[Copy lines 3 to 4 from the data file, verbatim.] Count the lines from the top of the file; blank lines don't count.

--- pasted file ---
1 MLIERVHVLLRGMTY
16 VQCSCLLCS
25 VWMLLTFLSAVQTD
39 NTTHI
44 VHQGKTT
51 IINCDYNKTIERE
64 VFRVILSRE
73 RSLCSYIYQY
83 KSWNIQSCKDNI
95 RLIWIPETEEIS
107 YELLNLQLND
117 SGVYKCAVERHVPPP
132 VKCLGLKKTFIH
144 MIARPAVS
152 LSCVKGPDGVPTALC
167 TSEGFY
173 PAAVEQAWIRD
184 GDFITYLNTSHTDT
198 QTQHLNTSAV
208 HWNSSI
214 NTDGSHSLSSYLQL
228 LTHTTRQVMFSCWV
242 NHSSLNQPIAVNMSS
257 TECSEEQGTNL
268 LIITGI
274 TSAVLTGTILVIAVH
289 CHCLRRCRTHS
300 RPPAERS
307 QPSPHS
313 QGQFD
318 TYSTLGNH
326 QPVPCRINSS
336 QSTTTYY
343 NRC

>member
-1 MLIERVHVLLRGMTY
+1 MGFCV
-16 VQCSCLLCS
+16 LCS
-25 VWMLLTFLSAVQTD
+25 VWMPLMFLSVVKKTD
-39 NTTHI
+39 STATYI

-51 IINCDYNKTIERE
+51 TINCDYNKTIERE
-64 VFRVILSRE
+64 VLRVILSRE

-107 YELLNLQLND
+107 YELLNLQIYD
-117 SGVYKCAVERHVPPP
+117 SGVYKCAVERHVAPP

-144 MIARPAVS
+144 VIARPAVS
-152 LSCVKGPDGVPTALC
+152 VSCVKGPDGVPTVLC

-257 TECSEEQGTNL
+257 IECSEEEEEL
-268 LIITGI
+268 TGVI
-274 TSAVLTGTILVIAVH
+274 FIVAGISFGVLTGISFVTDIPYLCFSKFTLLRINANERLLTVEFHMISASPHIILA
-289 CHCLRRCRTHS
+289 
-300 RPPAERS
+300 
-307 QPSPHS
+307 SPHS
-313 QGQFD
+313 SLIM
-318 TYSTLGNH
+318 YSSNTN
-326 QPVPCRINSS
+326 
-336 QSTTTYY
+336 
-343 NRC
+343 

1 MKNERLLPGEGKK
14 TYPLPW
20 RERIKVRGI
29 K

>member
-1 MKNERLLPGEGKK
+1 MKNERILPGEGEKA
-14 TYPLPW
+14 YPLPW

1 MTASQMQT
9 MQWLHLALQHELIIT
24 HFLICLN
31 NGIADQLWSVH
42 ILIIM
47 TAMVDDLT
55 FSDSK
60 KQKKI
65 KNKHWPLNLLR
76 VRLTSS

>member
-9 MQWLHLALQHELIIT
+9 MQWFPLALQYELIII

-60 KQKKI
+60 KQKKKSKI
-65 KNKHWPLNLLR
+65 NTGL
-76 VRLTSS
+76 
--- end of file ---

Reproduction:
25 VWMLLTFLSAVQTD
39 NTTHI